The purpose of Fed Up With Super Heroes
is to offer a look at the finest alternatives to super hero comic books, past and present. Today's particular entry comes originally from the year 1980 (reprinted in color in 1985) and there are absolutely no capes or cowls to be found.Detectives, Inc. - A Remembrance of Threatening Green
is one of writer Don McGregor's first foray's into the very new (at the time) graphic novel format. The story revolves around two detectives, Ted Denning and Bob Rainier, who both struggle with their own very real and distinct problems while attempting to solve a murder case.
We meet up with Ted, who is having trouble coping with his first and only time actually having to use his gun to kill someone. Sure, it was in defense of his partner, Bob, and he had to do it, but that doesn't make him feel any better.
As you can see from the panels above, the book goes to great lengths to examine the emotions of the characters. What's more is it's not just a flash in the pan type of thing. We see Ted deal with these emotions right up to the very end of the book, with surprising realism.
Bob Rainier is also dealing with his own demons. The recent divorce from his wife has been more than a little hard on him. It gets worse when she jumps back into his life with the case in which the graphic novel revolves around.
Bob's ex-wife explains that a friend of hers' girlfriend was recently murdered. Now she wants to hire Bob and Ted to look into her girlfriend's death a bit more intimately. Bob reluctantly accepts. Ted's response is even less enthusiastic about doing something for the woman that practically destroyed Bob's life, but they get down to it anyway. They need the money.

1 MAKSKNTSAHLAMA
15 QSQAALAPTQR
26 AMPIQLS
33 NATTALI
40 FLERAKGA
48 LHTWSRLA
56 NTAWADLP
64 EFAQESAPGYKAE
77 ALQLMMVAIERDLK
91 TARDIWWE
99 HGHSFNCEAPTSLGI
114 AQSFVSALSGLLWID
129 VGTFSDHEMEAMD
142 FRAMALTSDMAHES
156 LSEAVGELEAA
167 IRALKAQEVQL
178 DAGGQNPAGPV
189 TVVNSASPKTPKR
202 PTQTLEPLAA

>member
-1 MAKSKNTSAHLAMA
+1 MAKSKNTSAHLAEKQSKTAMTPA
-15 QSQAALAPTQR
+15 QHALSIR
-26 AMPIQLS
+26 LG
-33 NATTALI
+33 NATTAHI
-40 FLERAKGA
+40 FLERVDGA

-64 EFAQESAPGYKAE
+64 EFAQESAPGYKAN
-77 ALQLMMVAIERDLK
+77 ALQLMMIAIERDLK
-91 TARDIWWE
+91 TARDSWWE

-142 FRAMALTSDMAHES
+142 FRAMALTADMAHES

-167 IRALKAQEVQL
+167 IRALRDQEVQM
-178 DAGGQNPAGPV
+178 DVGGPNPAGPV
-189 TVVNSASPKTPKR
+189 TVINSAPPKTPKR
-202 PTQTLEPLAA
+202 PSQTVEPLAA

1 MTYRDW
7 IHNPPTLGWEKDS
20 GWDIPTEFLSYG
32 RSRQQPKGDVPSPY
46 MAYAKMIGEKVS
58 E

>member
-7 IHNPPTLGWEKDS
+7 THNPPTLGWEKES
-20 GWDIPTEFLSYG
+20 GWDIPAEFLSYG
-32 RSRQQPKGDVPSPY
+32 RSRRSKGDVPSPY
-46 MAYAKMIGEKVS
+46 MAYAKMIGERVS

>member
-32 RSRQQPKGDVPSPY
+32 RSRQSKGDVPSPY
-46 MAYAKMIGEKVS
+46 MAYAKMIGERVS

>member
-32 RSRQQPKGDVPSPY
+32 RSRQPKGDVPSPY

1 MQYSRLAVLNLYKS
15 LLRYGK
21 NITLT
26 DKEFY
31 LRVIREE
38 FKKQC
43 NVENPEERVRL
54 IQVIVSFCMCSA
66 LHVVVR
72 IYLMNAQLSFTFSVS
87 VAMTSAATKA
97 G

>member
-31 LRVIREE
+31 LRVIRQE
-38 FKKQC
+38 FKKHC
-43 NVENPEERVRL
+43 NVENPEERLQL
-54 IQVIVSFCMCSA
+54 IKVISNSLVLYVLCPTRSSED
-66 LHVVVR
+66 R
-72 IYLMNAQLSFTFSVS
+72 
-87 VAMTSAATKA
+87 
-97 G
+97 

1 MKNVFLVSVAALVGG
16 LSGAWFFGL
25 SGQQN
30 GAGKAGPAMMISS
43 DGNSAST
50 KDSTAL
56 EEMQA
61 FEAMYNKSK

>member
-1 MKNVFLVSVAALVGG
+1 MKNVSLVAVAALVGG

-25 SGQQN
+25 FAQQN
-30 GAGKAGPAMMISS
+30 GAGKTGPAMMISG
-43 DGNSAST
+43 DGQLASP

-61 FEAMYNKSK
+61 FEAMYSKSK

When Bob and Ted visit the clinic, we get to see Bob's thoughts about the lesbian, Ruth, whom he is about to meet. This is a place where the book shines; its mature look at homosexual relationships and the biases that people, men (Bob, here) in particular, have toward them. As the book progresses, Bob is able to see past his biases to the woman that exists as a person, not a homosexual, and finds a person he can relate to.
In the end, the detectives solve the case, as you might expect, but it's the journey to that end that's really interesting. Detectives, Inc.
's story is a lot about the case of the dead girlfriend, but it's much more about the characters. You get to know them intimately through character development the likes of which is hardly seen anymore. You come to really care about what happens to them and that's what makes the book so interesting and successful for me: the characters are served by the plot and are not there to serve the plot.
We see these characters with all their differences (Ted is African American, Bob is white; Ruth is a lesbian, Bob is straight and male) and then, as the story progresses, we begin to see these characters and all their similarities: they're all human. I won't spoil things because this is a book (or set if you get the reprints) that deserves to be sought out and read. It's a gripping and emotional book that makes you think, which is what all really good books accomplish.